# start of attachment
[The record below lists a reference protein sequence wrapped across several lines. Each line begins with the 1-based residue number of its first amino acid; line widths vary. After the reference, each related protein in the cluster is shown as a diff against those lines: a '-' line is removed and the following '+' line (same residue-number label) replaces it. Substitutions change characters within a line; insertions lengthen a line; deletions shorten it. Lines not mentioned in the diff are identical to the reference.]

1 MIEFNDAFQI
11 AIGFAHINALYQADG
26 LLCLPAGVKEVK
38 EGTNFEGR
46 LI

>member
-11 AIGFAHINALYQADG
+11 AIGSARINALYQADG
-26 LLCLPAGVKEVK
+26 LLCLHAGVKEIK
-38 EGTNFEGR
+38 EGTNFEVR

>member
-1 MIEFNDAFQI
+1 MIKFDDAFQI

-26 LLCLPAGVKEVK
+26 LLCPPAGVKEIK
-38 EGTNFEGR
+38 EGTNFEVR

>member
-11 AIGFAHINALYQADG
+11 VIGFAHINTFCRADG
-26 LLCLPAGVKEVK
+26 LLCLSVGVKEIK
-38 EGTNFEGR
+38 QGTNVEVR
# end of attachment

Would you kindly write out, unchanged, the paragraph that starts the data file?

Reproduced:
[The record below lists a reference protein sequence wrapped across several lines. Each line begins with the 1-based residue number of its first amino acid; line widths vary. After the reference, each related protein in the cluster is shown as a diff against those lines: a '-' line is removed and the following '+' line (same residue-number label) replaces it. Substitutions change characters within a line; insertions lengthen a line; deletions shorten it. Lines not mentioned in the diff are identical to the reference.]